Here are 8 things you should know about Steve Bannon:
1. He graduated from Virginia Tech in 1976 and holds a master’s degree in National Security Studies from Georgetown University.
2. He was an officer in the United States Navy, serving on the USS Paul F. Foster (DD-964) as a Surface Warfare Officer in the Pacific Fleet.
3. He holds an MBA from Harvard Univeristy, having graduated withhonors (cum laude).
4. He built a career as an investment banker with Goldman Sachs and then founded his own boutique M&A firm, Bannon & Co, which specialised in the media and entertainment industry.
Through Bannon & Co., Mr. Bannon negotiated the sale of Castle Rock Entertainment to Ted Turner. As payment, Bannon & Co. accepted a stake in five television shows, including Seinfeld. Société Générale purchased Bannon & Co. in 1998.
5. He was an executive producer in Hollywood.
He has executive produced several feature films and worked with notable with actors such as Sean Penn, Anthony Hopkins, Val Kilmer and Ed Harris. He’s also written, produced and directed several political documentaries. Notable among them are Fire from the Heartland: The Awakening of the Conservative Woman, The Undefeated (account of the career of Sarah Pallin), The Hope & the Change(about Democrats and Independents from across America who supported Obama in 2008 and were ultimately disappointed).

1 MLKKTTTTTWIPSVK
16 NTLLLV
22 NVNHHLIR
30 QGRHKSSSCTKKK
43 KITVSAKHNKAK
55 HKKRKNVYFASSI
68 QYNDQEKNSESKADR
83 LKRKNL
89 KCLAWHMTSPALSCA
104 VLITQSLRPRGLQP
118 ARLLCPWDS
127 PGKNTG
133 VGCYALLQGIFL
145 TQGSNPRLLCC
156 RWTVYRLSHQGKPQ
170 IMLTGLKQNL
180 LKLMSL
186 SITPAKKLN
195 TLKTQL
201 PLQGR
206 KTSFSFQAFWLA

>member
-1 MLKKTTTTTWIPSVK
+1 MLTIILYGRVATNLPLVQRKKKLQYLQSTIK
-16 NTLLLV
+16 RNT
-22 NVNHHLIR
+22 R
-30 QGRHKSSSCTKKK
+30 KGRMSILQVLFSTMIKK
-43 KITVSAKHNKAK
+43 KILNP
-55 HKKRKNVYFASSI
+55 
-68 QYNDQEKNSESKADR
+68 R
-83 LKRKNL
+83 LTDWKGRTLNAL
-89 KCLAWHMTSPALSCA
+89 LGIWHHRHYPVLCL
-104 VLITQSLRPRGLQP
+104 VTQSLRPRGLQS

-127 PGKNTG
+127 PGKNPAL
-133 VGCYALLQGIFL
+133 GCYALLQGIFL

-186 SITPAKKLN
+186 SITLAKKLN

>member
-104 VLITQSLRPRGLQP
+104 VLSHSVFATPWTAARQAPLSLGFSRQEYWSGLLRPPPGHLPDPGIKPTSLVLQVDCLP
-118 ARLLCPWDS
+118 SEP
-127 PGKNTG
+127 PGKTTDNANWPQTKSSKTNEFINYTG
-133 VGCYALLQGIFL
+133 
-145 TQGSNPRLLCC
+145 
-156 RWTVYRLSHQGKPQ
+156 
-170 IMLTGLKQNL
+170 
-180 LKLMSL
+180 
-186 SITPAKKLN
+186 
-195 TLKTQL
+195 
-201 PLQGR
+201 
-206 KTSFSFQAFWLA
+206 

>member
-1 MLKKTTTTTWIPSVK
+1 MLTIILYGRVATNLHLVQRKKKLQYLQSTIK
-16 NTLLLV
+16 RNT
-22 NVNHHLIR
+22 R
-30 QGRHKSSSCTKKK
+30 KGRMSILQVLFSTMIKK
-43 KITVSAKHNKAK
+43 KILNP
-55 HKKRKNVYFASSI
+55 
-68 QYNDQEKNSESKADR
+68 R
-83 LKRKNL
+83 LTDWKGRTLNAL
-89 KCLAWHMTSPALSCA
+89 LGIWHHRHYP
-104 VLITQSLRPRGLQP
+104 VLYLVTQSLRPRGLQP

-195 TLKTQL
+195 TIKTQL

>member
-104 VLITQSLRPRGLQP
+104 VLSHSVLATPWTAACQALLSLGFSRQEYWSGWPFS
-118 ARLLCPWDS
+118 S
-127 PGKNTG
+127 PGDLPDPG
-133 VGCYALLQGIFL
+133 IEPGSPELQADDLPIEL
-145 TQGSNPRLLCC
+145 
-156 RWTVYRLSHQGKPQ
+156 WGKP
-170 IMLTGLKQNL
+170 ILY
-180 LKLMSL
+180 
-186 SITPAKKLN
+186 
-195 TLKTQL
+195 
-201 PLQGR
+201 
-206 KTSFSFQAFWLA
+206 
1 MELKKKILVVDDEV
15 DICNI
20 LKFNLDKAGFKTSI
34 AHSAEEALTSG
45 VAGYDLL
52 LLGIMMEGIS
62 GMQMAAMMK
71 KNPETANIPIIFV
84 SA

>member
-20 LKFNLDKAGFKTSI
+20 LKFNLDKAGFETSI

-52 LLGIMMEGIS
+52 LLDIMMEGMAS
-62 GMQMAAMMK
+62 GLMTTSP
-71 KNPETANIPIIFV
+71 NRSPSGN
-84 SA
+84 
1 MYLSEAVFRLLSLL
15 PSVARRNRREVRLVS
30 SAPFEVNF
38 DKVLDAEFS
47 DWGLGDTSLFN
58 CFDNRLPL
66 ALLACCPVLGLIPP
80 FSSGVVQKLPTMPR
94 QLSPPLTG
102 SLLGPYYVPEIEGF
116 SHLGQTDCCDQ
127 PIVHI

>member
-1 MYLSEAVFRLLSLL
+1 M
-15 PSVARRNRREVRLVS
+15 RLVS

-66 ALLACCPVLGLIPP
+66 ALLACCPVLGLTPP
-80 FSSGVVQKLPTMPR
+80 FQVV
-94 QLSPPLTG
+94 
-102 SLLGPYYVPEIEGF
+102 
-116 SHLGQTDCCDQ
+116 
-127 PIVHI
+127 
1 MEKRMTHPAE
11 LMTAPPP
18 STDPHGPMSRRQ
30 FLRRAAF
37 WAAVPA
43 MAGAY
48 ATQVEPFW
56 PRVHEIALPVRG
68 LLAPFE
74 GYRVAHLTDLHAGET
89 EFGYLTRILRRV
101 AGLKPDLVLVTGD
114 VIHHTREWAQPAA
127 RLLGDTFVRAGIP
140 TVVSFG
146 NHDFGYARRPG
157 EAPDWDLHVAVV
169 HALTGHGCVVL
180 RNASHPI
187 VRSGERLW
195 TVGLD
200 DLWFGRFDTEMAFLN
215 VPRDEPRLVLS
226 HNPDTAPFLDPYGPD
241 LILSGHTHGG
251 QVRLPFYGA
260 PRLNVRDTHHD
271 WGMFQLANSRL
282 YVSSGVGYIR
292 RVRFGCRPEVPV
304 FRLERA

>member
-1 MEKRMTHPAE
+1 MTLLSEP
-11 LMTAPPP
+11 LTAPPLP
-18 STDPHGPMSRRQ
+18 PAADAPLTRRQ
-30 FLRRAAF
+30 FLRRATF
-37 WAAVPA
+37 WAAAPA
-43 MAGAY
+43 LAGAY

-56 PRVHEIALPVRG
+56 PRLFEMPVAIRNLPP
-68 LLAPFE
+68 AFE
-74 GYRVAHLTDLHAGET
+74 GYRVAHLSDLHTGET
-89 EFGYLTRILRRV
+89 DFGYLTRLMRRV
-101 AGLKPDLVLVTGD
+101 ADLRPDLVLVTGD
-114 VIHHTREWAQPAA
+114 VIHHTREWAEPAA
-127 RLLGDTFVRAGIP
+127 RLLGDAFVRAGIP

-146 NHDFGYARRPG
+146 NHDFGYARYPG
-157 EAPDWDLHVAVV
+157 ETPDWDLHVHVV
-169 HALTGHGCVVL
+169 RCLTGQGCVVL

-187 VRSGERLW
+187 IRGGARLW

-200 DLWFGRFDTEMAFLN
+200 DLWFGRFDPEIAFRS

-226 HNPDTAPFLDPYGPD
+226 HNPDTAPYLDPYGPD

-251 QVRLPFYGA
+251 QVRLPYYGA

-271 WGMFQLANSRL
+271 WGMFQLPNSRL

6. He was Chairman and CEO of right-wing conservative web-site Breitbart.com
Under Mr. Bannon’s leadership Breitbart.com flourished and developed following among far-right conservative groups, also known as the “alt-right.” Content and commentary were posted on the site that drew criticism as being white-supremecist, anti-semitic, and bigoted.
According to Ben Shapiro, former editor-at-large of Breitbart.com “I quit Breitbart News when it became clear to me that they had decided that loyalty to Donald Trump outweighed loyalty to their own employees….he has shaped the company into Trump’s personal Pravda…Bannon turned Breitbart into his personal domain, making himself a regularly bylined columnist (certainly rare for a major media company) and installing himself as a radio host on Breitbart Radio on Sirius XM. Finally, he used his